The Sympathizer: A Novel
Viet Thanh Nguyen
The winner of the 2016 Pulitzer Prize for Fiction, as well as six other awards, The Sympathizer is the breakthrough novel of the year. With the pace and suspense of a thriller and prose that has been compared to Graham Greene and Saul Bellow, The Sympathizer is a sweeping epic of love and betrayal. The narrator, a communist double agent, is a “man of two minds,” a half-French, half-Vietnamese army captain who arranges to come to America after the Fall of Saigon, and while building a new life with other Vietnamese refugees in Los Angeles is secretly reporting back to his communist superiors in Vietnam. The Sympathizer is a blistering exploration of identity and America, a gripping espionage novel, and a powerful story of love and friendship.
Wild Mustard: New Voices from Viet Nam
Van Giá (Author), Charles Waugh (Editor), Lien Nguyen (Editor), Ngoc Tu Nguyen (Contributor), Anh Vu Nguyen (Contributor), Vinh Nguyen Nguyen (Contributor), Dinh Tu Nguyen (Contributor), and The Hung Nguyen (Contributor)
Wild Mustard, an anthology of prizewinning short fiction by contemporary Vietnamese writers, throws into relief the transformations of self and place that followed Vietnam’s turn toward a market economy. In just three decades, since the 1986 policy known as doi moi (renovation) ended collectivization and integrated Vietnam into world markets, the country has transformed from one of the poorest and most isolated on earth into a dynamic global economy. The nineteen stories in this volume capture the kaleidoscopic experiences of Vietnam’s youth, navigating between home and newly expanded horizons, as they seek new opportunities through migration, education, and integration not only into their nation but into the world.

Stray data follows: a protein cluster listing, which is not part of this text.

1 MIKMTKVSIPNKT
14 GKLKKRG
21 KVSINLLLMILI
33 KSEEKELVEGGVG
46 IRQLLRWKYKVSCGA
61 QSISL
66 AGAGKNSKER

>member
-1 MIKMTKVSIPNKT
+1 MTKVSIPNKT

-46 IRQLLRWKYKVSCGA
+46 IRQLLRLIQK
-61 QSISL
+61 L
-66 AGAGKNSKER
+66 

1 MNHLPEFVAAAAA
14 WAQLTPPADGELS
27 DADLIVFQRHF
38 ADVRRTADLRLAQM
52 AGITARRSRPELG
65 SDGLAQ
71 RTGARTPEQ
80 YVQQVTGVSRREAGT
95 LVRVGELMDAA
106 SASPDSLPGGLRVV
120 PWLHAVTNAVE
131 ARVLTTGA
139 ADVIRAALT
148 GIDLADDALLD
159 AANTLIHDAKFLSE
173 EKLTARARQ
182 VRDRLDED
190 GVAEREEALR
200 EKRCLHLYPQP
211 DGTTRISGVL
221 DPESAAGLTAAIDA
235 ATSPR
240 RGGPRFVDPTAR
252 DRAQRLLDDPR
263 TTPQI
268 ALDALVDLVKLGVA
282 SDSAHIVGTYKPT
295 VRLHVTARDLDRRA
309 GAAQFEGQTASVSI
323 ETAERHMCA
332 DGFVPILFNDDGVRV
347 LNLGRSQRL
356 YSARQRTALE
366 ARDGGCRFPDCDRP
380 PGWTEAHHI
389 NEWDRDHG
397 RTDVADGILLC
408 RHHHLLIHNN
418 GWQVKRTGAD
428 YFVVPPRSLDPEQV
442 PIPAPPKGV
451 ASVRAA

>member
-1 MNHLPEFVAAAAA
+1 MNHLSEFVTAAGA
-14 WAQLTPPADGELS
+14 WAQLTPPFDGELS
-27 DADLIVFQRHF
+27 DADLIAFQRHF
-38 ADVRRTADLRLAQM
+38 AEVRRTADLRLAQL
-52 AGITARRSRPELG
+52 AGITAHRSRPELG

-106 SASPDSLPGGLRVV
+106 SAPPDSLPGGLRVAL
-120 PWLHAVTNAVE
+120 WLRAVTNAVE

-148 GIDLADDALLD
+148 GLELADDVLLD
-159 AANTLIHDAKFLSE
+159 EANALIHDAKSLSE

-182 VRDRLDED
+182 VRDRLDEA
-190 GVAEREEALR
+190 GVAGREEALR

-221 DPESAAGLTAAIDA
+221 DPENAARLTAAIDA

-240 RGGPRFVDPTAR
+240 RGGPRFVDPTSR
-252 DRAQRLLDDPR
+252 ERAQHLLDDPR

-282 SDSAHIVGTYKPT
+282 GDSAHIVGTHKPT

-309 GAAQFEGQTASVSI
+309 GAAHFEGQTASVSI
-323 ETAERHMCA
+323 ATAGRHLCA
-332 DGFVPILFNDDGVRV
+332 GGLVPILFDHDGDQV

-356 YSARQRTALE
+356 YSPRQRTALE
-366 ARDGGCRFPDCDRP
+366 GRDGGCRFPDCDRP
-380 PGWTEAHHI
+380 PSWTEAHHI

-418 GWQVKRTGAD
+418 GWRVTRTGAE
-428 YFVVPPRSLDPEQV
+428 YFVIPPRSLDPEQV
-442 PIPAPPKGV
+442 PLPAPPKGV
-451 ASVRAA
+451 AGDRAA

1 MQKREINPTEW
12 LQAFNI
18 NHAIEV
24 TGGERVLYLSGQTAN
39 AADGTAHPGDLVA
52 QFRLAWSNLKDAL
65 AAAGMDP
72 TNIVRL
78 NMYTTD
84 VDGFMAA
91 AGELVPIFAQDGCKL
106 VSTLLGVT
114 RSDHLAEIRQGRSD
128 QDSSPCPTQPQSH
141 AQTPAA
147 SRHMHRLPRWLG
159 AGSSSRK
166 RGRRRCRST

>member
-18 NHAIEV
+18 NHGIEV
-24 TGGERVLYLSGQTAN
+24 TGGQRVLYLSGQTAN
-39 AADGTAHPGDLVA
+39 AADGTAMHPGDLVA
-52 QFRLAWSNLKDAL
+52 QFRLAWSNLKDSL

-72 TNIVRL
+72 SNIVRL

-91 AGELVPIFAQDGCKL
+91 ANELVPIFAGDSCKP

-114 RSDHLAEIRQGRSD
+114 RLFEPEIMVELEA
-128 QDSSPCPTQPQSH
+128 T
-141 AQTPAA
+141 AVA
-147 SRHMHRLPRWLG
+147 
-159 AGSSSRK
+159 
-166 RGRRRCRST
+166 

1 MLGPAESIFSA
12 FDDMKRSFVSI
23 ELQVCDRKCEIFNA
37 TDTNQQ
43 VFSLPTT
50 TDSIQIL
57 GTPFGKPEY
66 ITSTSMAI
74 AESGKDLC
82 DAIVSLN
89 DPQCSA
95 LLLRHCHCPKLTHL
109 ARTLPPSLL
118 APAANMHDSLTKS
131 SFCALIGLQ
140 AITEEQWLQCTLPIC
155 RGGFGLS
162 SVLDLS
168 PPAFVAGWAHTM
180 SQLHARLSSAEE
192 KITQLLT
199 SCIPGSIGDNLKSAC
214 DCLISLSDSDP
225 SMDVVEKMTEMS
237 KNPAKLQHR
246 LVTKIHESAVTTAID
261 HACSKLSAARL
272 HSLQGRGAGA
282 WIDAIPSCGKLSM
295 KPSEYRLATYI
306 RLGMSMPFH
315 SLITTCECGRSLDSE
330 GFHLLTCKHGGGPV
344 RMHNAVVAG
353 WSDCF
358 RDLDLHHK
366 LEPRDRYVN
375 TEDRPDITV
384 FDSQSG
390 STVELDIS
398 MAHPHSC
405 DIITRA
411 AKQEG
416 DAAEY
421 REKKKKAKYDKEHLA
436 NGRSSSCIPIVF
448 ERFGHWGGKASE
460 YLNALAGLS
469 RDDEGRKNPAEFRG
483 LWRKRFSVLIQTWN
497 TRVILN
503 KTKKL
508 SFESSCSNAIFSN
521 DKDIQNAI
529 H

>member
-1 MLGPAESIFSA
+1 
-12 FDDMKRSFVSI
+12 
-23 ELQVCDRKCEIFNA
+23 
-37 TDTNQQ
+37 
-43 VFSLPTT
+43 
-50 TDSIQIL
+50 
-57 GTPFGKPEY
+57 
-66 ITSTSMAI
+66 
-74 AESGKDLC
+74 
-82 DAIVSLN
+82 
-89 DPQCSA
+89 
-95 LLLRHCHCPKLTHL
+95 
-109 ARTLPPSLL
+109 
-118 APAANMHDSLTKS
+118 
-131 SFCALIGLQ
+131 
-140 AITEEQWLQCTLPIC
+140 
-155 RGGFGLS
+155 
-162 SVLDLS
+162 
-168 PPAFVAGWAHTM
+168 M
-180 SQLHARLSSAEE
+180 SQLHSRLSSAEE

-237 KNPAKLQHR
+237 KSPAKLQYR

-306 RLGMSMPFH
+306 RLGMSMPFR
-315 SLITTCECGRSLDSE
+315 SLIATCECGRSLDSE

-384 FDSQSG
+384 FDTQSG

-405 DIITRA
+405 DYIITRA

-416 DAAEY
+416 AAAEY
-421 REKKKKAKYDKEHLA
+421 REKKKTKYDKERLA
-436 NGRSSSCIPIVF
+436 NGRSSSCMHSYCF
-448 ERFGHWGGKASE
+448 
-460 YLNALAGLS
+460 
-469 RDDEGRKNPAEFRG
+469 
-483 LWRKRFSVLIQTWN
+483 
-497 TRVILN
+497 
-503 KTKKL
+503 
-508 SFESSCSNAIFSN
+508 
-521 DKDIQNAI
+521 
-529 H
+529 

In the tradition of the “Under 40” collections popularized by magazines such as the New Yorker and Granta, but with greater stakes and greater differences between the previous generation of writers and this new one, Wild Mustard seeks to change how North American readers think of Vietnam. Escaping the common fixation on the Vietnam War and its aftermath, these stories reflect the movement and dynamism of the young Vietnamese who locate themselves amid the transnational encounters and proliferating identities of a global economy.
Paradise of the Blind
Duong Thu Hoang (Author) and Nina McPherson (Author)
Paradise of the Blind is an exquisite portrait of three Vietnamese women struggling to survive in a society where subservience to men is expected and Communist corruption crushes every dream. Through the eyes of Hang, a young woman in her twenties who has grown up amidst the slums and intermittent beauty of Hanoi, we come to know the tragedy of her family as land reform rips apart their village. When her uncle Chinh‘s political loyalties replace family devotion, Hang is torn between her mother‘s appalling self–sacrifice and the bitterness of her aunt who can avenge but not forgive. Only by freeing herself from the past will Hang be able to find dignity –– and a future.
The Sorrow of War: A Novel of North Viet Nam
Bao Ninh (Author), Frank Palmos (Editor), and Phan Thanh Hao (Translator)
Bao Ninh, a former North Vietnamese soldier, provides a strikingly honest look at how the Vietnam War forever changed his life, his country, and the people who live there. Originaly published against government wishes in Vietnam because of its nonheroic, non-ideological tone, The Sorrow of War has won worldwide acclaim and become an international bestseller.
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